Image: Wikimedia Commons

History was made this week in Quebec when the NDP won an election in which they didn’t participate. Although some claim there is a new Quebec wing of the party, no NDP candidates ran in the Quebec election. But the federal NDP had a vital stake in the outcome of Monday’s Quebec vote and, as in 2011, they came away winners on all counts.

Of course the election was a fine night for Canada as a whole. Any time the separatist option is soundly (if perhaps temporarily) defeated; any time the Parti Québécois’ Charter of Bigotry and Racism, aimed primarily at Muslim women, is soundly repudiated; any time Quebec’s fattest fat cat finds himself sitting powerlessly on the Opposition bench — such a night can only be good for Canadian democracy as a whole. And heaven knows Canadian democracy desperately needs something positive these days.

But if the election was good for Canada, it was great for the NDP.

First, with the welcome demise of any possible referendum and constitutional battle over a sovereign Quebec, the NDP no longer can be embarrassed by its foolish “50 per cent plus one” policy. Some time ago the party decided that if a Quebec referendum turned up 50 per cent plus one for separation, Canada would begin negotiating independence. Had this actually been put to the test, the NDP would have been hammered across the Rest of Canada (ROC) for being ready to break up the country for a single vote. That scenario is now moot, and the NDP can thank their lucky stars for that. On the other hand, Quebec voters might recall this policy with some gratitude. The NDP is twice-blessed.

Second, it’s now highly unlikely that a terminally ill Bloc Québécois in Ottawa can be resurrected. With the sovereignty option down for the count (yes, perhaps only temporarily), the BQ’s very raison d’être disappears. It’s true the Bloc could once plausibly present itself as the defender of Quebec interests against ROC. Its present leaderless, anonymous rump of four MPs can make no such case.

Jack Layton’s unprecedented orange wave swept Quebec in the 2011 election at the expense of the Bloc, and a Bloc revival has always been the greatest threat to the NDP holding on to its 57 Quebec seats. No longer. The NDP will go into the 2015 federal election the easy front-runners in Quebec.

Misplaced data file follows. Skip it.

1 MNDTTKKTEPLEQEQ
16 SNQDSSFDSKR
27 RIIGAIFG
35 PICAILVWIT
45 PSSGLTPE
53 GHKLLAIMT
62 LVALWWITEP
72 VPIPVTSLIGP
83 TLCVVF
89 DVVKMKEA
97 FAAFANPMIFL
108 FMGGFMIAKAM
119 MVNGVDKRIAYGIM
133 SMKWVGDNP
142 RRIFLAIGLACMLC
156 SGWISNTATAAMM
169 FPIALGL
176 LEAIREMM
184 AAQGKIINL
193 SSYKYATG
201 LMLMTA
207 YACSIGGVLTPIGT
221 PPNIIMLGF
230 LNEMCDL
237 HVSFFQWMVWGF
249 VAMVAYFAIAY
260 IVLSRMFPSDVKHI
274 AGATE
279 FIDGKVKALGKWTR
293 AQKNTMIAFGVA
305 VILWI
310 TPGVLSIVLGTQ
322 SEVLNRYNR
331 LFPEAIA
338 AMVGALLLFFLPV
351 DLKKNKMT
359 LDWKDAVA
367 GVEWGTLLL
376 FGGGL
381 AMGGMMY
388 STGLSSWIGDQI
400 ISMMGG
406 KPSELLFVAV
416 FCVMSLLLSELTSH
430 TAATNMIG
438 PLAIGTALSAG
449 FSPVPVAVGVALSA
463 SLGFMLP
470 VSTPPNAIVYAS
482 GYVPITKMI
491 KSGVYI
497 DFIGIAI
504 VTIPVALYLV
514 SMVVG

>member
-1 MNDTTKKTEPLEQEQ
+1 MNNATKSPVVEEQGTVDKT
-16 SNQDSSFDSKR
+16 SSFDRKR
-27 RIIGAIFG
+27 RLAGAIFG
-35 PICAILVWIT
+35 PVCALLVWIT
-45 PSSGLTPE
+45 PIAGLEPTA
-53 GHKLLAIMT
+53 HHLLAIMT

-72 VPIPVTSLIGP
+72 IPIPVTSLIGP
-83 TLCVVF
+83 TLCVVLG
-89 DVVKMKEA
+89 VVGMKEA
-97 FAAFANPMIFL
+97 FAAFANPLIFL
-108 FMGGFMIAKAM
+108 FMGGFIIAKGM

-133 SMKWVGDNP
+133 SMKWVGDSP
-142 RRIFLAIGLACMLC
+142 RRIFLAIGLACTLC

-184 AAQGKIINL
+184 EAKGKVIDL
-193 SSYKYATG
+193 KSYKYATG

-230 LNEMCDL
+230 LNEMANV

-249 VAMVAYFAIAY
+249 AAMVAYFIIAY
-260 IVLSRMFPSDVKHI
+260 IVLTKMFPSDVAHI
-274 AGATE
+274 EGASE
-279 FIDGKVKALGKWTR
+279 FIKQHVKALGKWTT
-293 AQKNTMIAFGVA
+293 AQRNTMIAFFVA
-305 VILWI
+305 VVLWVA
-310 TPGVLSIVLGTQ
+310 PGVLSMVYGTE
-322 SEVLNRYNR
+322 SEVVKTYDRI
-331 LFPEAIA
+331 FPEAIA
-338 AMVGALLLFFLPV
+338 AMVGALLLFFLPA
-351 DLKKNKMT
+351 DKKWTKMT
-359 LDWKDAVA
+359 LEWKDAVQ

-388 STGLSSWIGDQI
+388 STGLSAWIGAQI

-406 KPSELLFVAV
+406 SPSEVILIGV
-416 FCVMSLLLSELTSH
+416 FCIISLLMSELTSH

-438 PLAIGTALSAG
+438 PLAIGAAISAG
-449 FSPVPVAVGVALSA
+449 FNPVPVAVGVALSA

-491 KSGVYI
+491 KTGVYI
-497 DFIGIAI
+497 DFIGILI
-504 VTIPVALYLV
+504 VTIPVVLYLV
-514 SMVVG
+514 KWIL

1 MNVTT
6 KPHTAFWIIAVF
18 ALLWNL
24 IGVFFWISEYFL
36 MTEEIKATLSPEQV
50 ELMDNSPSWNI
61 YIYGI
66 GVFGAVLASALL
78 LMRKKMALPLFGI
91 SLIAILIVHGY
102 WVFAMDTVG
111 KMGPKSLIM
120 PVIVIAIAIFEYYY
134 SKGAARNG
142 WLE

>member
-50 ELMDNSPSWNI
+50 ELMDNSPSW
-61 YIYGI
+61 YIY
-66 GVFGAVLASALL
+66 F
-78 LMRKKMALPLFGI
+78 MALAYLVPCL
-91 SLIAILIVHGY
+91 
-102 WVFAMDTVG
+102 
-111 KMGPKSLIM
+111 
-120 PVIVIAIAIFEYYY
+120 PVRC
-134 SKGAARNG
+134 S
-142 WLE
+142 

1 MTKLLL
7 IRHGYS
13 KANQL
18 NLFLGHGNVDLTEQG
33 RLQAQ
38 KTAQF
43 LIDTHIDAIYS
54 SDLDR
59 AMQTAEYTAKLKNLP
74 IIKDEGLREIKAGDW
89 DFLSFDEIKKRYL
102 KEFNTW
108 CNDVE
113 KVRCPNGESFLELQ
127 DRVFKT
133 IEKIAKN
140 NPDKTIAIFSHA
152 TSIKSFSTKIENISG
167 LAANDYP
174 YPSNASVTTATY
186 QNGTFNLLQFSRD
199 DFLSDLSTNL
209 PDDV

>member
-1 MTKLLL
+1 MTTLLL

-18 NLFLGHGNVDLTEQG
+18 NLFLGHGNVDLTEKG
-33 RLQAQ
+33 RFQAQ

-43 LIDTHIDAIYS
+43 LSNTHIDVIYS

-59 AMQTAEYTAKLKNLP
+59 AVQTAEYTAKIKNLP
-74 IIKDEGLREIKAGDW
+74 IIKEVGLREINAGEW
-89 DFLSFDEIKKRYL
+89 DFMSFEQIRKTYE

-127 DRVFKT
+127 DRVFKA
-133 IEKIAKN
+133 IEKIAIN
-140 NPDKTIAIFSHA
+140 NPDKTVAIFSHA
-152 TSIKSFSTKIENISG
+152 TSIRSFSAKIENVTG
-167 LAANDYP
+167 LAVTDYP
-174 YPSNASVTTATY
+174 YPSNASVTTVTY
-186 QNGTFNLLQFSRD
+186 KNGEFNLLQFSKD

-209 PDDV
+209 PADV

Third, there was another potential hazard facing the NDP in the next election: that pesky Justin Trudeau. Paradoxically, the victory of the Liberal Party of Quebec is a major strategic setback for the Liberal Party of Canada. Ottawa Liberals had grown almost rapturous thinking of how a re-elected PQ government would have immediately benefitted the federal party, if not the country. Mr. Trudeau would have taken his father’s threadbare old Captain Canada costume out of mothballs and presented himself ready aye ready as the voice of Canada standing foursquare against the separatists.

This was a perfectly plausible scenario. All it would have taken was a great deal of heartfelt, empty rhetoric about love of country, and no one around these days does sincere patriotism better than the Liberal leader. Yet lo and behold! The country no longer needs to be saved. The voters of Quebec have done the job themselves, at least for today.

Does this mean Mr. Trudeau can now bank on the support of the new Liberal government of Quebec? He shouldn’t hold his breath. The federal and Quebec branches of the Liberal party are separate entities, often with no love lost between them. Besides, it won’t be long before Premier Philippe Couillard is making the same old demands on Ottawa as did all his predecessors. For all of the new premier’s admirable commitment to Canada, that’s the job description of all Quebec heads of government. This will not endear him to ROC. In any event, Mr. Couillard faces a host of difficult issues, not least in keeping his promises about the economy and jobs. Then there’s Liberal party corruption. And his own controversial version of the infamous Charter. His honeymoon will be short.

Finally, something significant seems to have changed within Quebec’s political culture. It appears that many young Quebecois, traditionally separatists and social democrats, voted Liberal Monday night to express their weariness with separatism and their disillusionment with the PQ’s embrace of Pierre-Karl Peladeau and neoliberalism. That’s nothing but good news for the NDP. In the 2011 federal election, many young Québécois abandoned the Bloc and joined the Layton orange wave, electing a ginormous contingent of NDP candidates. Under Tom Mulcair, those MPs, many young and inexperienced, have acquitted themselves surprisingly well. If played right — a big “if” for any political party, as Monday’s election reminded us — their appeal to younger Quebecois should be another NDP slam dunk.

This article originally appeared in The Globe and Mail.

Image: Wikimedia Commons


Gerry Caplan

Gerald Caplan has an MA in Canadian history and a Ph.D. in African history from the School of Oriental and African Studies at the University of London. He is an author, teacher, media commentator,...